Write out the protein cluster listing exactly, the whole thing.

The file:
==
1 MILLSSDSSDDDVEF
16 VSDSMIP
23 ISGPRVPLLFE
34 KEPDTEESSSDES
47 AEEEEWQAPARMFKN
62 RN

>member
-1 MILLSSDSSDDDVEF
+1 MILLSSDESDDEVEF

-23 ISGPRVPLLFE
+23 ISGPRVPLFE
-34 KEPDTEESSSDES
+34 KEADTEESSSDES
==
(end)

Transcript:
1 MILLSSDSSDDDVEF
16 VSDSMIP
23 ISGPRVPLLFE
34 KEPDTEESSSDES
47 AEEEEWQAPARMFKN
62 RN

>member
-1 MILLSSDSSDDDVEF
+1 MILLSSDESDDEVEF

-23 ISGPRVPLLFE
+23 ISGPRVPLFE
-34 KEPDTEESSSDES
+34 KEADTEESSSDES